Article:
Yes there is much debate and a lot of nonsense related to GDPR. Basically the new law says that when collecting personal data companies need to make it very clear what data they’re collecting and how they’re using it and to give the user full control over their data.
One use of personal data is email marketing. The avalanche of GDPR emails during the last weeks were trying to let you know what the new policy is and get you to agree on it. While in the past consent was implicit (if you don’t want our emails, unsubscribe) now GDPR requires explicit consent (if you want our emails, subscribe), but there are other legal basis for using personal data other than consent. For example, a company that sold you an FT-817 3 years ago might still email you about the new FT-818 even if they don’t have your explicit consent, on the basis of legitimate interest (we have legitimate reasons to think you might be interested in this). No matter what legal basis they use, they have to make it easy for the users to have their data removed (for example, unsubscribe from emails) if they want to.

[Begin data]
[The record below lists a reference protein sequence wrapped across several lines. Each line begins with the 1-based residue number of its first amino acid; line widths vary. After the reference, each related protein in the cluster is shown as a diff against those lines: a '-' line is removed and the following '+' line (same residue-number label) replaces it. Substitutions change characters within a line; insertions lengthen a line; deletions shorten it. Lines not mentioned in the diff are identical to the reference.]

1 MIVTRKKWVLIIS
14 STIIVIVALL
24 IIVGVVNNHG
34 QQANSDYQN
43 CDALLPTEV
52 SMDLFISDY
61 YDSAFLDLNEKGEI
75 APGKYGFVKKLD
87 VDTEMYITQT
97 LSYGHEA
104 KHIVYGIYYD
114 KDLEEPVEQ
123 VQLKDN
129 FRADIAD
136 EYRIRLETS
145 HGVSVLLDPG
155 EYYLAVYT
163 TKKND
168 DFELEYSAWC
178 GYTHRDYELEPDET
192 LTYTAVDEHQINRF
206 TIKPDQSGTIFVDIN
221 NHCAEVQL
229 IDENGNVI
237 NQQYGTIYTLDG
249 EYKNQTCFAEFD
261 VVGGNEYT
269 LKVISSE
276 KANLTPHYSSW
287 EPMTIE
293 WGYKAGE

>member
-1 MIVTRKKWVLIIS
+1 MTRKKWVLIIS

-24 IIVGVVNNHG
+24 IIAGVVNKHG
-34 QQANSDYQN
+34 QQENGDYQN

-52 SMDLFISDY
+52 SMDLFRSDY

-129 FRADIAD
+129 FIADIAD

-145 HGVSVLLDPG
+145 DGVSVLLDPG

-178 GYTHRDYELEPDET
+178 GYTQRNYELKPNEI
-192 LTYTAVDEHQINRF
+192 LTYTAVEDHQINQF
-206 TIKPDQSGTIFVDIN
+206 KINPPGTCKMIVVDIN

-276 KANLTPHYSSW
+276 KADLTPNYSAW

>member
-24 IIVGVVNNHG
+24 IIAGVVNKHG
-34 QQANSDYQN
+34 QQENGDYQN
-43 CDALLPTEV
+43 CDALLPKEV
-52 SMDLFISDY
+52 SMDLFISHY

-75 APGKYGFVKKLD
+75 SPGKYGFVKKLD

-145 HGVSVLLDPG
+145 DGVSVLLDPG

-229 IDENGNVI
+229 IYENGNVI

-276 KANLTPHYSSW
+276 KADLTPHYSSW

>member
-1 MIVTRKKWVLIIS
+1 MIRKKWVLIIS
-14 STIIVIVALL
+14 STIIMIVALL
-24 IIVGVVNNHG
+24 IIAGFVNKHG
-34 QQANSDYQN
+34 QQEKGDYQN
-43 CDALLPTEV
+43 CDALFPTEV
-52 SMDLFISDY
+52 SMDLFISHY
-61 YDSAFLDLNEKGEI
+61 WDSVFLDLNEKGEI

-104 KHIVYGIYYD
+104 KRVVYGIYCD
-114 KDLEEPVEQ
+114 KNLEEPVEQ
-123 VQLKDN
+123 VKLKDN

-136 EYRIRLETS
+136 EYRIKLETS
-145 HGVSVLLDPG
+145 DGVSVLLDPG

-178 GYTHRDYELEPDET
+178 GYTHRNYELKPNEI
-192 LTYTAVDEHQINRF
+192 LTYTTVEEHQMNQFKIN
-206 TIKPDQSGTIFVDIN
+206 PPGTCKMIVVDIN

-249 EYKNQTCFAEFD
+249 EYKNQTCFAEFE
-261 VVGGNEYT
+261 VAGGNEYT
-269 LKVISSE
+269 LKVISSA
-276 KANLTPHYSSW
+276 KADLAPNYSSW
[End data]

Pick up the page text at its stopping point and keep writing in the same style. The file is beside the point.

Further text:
There are many other uses for personal data (analytics, behavioural advertising, website optimisation, fulfilling orders, improving user experience, scanning for fraud etc) and some data can still be held on for a while even if you request to have it deleted.
I have been involved in the GDPR compliance process at my work place, but it’s mostly related to digital marketing. Not very familiar with how it affects apps, but the general principles should still apply. I’ve offered Jorg to host the RRT page and download on qrpblog.com and handle GDPR compliance.